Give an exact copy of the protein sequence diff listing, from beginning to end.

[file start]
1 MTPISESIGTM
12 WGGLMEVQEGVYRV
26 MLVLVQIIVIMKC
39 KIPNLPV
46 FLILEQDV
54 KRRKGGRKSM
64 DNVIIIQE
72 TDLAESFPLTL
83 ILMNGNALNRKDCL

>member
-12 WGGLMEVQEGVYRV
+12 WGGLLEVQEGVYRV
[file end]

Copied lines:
1 MTPISESIGTM
12 WGGLMEVQEGVYRV
26 MLVLVQIIVIMKC
39 KIPNLPV
46 FLILEQDV
54 KRRKGGRKSM
64 DNVIIIQE
72 TDLAESFPLTL
83 ILMNGNALNRKDCL

>member
-12 WGGLMEVQEGVYRV
+12 WGGLLEVQEGVYRV